We're not gonna lie. Predicting the Laneway Festival line-up every year has undoubtedly one of the most fun things we can do. Shortlisting the bands we expect (and hope) to see at the eminent indie fest, it's a test of our knowledge in 2015 music and how well we can make use of Google.
Of course, with every lineup comes with a certain number of acts who let slip of their appearance for the following year. So far, we've received news of producer Hudson Mohawke, electronic duo Purity Ring and The Strokes guitarist Albert Hammond, Jr. all confirming dates in Australia around the same time as Laneway, but whether or not they'll head over to Singapore remains to be seen.
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However, as always, we've come up with a list of acts that we think will grace our shores. Laneway themselves have opened up the floor to you guys, so feel free to drop them your own predictions and you may win some sweet passes or festival vouchers.
We've added a few more acts in the equation than the usual 16 slots as it looks like the lineup's growing every year, last year featuring a total of 19 sets. After days of tense deduction and questionable amounts of Red Bull, here's who we think will attend the Class of 2016 for Laneway Festival.
Florence + the Machine
Last here in 2010, indie rock band Florence + the Machine has had quite the year so far. Aside from releasing their much anticipated third album How Big, How Blue, How Beautiful, the English band, led by darling vocalist Florence Welch, stepped up their game to become Glastonbury headliners after Foo Fighters had to pull out due to Dave Grohl’s broken leg. Though Florence + the Machine will already be touring Down Under in November, we are keeping our fingers crossed that they might swing by Laneway as a special treat. It has been way too long, after all.
Love him or hate him, psychedelic rocker Kevin Parker and his main project Tame Impala undoubtedly released one of the most talked about albums of the year (so far) in the form of Currents. With their third studio effort, the Perth band became the first act to snag top spot in the inaugural UK prog rock charts. While Parker and co will already be touring Australia and New Zealand in November under a series of Laneway Presents shows, air relations with the organisers could mean a return to our shores as a Singapore-only exclusive act.
Critically adored 2015 album — check. Long-standing recognition — check. This one isn’t just feasible, it should be a no-brainer consider Sufjan Stevens can draw in younger fans with an amazing new album and older fans looking for Seven Swans and Illinois nostalgia.
Her long-awaited follow-up is due out in late October or early November so a world tour is likely in the offing! This one’s a dark horse candidate, but the timing makes sense considering she isn’t booked up in January yet, and it’ll be quite a coup for Laneway. Easily a viable headliner contender.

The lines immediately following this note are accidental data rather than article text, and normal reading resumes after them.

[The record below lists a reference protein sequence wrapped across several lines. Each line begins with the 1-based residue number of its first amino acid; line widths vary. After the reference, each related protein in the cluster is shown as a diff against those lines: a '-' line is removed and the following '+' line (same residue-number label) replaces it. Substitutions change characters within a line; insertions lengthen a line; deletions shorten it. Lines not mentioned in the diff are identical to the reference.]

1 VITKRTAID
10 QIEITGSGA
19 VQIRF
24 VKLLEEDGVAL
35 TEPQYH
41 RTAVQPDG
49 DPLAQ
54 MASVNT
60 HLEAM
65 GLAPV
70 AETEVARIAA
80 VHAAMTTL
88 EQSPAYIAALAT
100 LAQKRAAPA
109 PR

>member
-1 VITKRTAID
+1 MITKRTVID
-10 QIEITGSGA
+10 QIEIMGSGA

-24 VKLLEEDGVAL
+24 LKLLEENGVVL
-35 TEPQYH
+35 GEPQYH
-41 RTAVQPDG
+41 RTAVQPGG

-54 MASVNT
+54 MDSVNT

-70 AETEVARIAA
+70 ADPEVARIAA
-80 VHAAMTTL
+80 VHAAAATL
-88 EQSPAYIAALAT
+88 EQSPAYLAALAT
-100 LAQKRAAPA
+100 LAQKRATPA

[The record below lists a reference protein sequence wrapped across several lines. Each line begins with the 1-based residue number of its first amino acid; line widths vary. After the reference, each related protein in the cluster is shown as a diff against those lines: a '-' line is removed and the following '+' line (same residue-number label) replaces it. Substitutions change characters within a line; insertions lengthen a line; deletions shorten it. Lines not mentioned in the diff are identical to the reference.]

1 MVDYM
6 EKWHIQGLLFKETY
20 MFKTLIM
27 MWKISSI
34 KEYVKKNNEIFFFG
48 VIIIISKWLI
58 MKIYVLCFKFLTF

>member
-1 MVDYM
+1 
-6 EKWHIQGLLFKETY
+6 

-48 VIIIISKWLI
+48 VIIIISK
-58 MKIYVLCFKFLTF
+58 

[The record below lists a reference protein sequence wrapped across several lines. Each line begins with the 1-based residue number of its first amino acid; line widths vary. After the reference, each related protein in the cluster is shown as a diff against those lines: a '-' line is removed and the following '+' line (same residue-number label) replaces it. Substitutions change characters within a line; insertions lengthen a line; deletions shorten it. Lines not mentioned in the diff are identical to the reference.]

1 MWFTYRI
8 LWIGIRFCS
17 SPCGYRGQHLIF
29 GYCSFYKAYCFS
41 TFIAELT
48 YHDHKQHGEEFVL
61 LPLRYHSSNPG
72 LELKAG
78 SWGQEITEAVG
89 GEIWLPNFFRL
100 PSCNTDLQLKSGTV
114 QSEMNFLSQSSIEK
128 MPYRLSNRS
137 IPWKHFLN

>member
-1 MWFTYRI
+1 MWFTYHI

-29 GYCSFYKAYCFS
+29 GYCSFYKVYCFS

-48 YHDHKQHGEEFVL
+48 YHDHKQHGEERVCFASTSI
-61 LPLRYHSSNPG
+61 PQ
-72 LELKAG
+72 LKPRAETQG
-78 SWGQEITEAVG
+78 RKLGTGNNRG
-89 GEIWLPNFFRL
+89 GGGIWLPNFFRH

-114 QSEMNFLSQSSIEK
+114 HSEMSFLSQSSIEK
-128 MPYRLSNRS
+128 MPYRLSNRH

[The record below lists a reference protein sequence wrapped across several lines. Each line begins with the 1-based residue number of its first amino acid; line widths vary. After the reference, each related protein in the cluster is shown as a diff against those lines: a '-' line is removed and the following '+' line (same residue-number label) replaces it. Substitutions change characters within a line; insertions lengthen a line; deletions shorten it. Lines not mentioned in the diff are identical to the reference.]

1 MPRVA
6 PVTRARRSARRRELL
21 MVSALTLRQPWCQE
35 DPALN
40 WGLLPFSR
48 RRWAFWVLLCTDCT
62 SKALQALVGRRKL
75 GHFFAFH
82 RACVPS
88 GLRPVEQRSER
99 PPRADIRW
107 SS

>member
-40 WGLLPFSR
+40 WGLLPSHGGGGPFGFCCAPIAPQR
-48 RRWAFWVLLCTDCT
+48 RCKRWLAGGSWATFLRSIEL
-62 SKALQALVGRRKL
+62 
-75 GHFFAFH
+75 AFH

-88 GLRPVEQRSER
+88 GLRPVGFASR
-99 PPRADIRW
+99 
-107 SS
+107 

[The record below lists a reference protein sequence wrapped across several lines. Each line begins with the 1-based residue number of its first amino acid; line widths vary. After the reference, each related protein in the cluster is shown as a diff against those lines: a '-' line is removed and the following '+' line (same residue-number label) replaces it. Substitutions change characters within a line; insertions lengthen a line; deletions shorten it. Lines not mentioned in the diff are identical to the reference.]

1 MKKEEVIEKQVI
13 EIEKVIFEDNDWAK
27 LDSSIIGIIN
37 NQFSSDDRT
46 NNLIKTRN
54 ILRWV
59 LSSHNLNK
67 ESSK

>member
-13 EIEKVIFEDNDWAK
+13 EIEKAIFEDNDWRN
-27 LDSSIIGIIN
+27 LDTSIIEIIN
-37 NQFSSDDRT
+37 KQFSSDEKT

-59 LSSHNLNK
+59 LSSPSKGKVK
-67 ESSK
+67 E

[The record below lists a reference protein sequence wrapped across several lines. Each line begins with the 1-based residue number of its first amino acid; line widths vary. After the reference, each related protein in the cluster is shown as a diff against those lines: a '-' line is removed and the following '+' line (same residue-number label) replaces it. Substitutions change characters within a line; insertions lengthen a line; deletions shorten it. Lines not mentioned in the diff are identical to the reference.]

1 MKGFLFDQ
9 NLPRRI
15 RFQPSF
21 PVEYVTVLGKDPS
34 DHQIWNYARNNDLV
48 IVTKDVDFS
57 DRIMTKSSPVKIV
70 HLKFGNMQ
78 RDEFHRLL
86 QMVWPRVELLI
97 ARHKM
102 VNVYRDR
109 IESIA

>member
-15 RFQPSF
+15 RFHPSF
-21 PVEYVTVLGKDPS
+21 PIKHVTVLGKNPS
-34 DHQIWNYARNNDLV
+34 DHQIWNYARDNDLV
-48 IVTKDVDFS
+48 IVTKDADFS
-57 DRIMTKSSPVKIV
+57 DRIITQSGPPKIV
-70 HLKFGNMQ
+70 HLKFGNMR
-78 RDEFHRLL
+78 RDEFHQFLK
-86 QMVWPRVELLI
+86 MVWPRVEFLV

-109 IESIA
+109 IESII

We had the pleasure of witnessing them at Laneway’s first outing here in 2011. Then at the cusp of their popularity, fresh off their excellent third album Teen Dream, Beach House is now indie pop's supreme darlings, holding court as (possibly) our generation’s Cocteau Twins with their fifth album Depression Cherry. As their first set here had an awkward slot during the humid afternoon, we’re hoping for a sublime late-night experience with Victoria and Alex.
The Laneway formula for local acts appears to boil down to one indie band & one electronic act (typically Syndicate affiliates like Gema and .gif). Going by that trend, it feels like Intriguant should be a lock for 2016's edition since he's the hottest producer in Syndicate's roster at the moment. Seeing as this will be his biggest platform thus far and he'll be looking to add a dash more dynamism on stage, we're guessing that he'll be backed by a full live band as well!
Hear us out first. Better known as one third of The xx, English producer and DJ Jamie xx has been relatively active on the solo front. After releasing his second album In Colour, the 26-year old even found time to compose a score for the ballet, Tree of Codes in between touring. Having proven to be a great multitasker, along with a fresh batch of new, hotly-demanded material, we don’t think that it wouldn’t be too much to ask if the Laneway Singapore organisers asked Jamie down for a second appearance.
Otherwise known as Bridie Monds-Watson, SOAK is an up-and-coming Northern Irish singer songwriter who recently came under the spotlight with her debut album, Before We Forgot How to Dream. Her brand of music has already won over the UK and Australian public with The Guardian calling it “a vivid portrait of teenage deep-thinking”. And with Laneway’s longstanding penchant for strong female voices on their line up, we can’t help but have a hunch that we will be listening to SOAK’s breakout single ‘Sea Creatures’ live come next January at Gardens by the Bay.